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    Hemp may be put on Ice for Six Months by the Board of Supervisors

    By Debra Tash

    The Ventura County Board of Supervisors held a special meeting in Moorpark, November 19 2019 at 6 PM.  The City’s Council Chamber was at overflow capacity.

    County Counsel stated that even though the licensing is regulated by the state for growing hemp it is within the Board’s power to regulate its cultivation under the Board’s authority with land use. The Industrial Hemp Farming Act of 2018 Hemp Farming Act of 2018,  H.R.5485 – Hemp Farming Act of 2018. was passed by Congress.  This bill legalized industrial hemp that has a tetrahydrocannabinol (THC, the psychoactive component of marijuana) concentration of less than .03 percent.  It is not a hallucinogenic. The crop’s cycle is from three to four months and is planted in the late spring and harvested in late fall.  The planting in the County was delayed due to regulations being finalized.

    Ed Williams, the Ventura County Agricultural Commissioner,  gave a Power Point presentation laying out the pros and cons of growing the crop.   Supervisor Kelly Long asked as to the length of time, and why, there is such a strong odor from hemp.  Williams claimed the smell lasts a month or two as it flowers.  The audience reacted negatively to that statement.  He did say that if a greenhouse enclosure were required that the air can be filtered.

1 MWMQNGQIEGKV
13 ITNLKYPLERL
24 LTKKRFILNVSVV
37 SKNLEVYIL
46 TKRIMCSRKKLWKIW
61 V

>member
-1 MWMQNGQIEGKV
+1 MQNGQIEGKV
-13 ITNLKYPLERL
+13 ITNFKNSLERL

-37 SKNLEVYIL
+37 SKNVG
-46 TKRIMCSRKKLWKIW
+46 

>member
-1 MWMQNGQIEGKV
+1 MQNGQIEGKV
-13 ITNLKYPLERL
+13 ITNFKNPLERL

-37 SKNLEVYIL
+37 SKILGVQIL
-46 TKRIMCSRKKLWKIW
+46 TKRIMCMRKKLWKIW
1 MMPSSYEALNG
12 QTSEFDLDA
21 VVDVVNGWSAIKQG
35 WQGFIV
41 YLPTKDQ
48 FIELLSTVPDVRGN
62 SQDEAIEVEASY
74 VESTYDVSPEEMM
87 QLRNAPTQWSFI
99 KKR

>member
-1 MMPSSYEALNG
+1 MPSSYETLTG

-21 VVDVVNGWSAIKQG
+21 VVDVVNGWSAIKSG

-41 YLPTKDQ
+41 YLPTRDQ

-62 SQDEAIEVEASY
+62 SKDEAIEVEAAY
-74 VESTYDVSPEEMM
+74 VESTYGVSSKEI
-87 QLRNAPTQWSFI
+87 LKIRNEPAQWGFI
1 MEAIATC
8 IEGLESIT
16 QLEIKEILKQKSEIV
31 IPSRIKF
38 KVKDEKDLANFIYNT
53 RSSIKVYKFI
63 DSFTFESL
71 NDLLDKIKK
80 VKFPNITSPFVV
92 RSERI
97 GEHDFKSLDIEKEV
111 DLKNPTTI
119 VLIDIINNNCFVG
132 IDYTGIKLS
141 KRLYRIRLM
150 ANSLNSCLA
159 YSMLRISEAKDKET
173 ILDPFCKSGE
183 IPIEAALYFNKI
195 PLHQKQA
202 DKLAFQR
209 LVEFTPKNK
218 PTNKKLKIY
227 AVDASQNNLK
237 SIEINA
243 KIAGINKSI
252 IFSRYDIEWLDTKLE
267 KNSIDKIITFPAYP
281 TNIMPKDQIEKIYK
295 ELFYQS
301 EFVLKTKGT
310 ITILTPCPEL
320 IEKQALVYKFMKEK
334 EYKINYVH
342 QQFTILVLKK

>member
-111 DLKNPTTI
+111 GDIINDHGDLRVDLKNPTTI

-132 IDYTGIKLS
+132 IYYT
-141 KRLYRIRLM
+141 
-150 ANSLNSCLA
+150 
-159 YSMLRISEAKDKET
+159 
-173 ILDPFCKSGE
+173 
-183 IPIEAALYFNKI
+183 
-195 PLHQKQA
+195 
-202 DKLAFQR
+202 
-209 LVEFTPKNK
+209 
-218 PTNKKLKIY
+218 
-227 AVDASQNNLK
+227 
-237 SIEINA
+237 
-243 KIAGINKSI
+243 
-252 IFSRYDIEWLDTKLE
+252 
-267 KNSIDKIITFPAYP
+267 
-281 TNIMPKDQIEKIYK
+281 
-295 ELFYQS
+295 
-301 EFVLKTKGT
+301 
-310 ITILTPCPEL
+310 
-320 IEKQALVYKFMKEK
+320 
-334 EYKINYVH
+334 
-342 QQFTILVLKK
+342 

The Ag Commissioner’s Power Point Presentation Highlights:

    Ventura County is listed in the top five counties for growing hemp.

    In his presentation benefits and drawbacks of Hemp were highlighted.

    Gold Box Solutions Inc/Golden Eagle 4, LLC which has about 90 acres in hemp in the Tierra Rejada Valley has decidedly impacted its neighbors in the Moorpark area.  Of the concerns listed the public voiced that the odor has affected the community the most.  Claims of being made sick and that they can no longer enjoy the outside around their homes were also voiced. Most were opposed to growing the crop.  A farmer who cultivates four acres of hemp apologized to the people there but listed all the hardships of farming.  Several other farmers also spoke for supporting hemp in the County, extolling its health benefits.

    Chief of Police Victor Fazio from Moorpark’s Ventura County Sheriff’s office asked for more security since growing the crop has been linked to local crimes.  This was also been noted in the Commissioner’s report.  

    City officials from Moorpark, Ojai and Camarillo also spoke, not only against the odor and blight but the increase of crime it has created. 

    Rob Roy, a lawyer representing agricultural interests, mentioned that limiting the growers could lead to a federal lawsuit. Lynn Jensen from CoLab requested that there be balance in any  regulation enacted. 

    After public commentary Long asked the Ag Commissioner if the crop were finished for the year.  It is possible that there could be a winter planting.  She also inquired if the Board regulates this crop if it would interfere with the “Right to Farm”.  County Consul advised the board that it would not interfere.   

    Supervisor Zaragozas wanted to move to accept the Commissioner’s report and that the Board direct staff to come up with additional studies and mitigation measures.  Maybe come out with ways to reduce the odor and keep growers away from impacted uses with setbacks

    Supervisor Long suggested a six months moratorium be put on growing the crop. 

    Linda Parks proposed closing the registry to more growers and doing something to limit the existing growers.

    Huber said that most of the complaints received were in his district. He wants at least a 2000 foot setback.  

    There were proposed mitigation measures in the Commissioner’s presentation.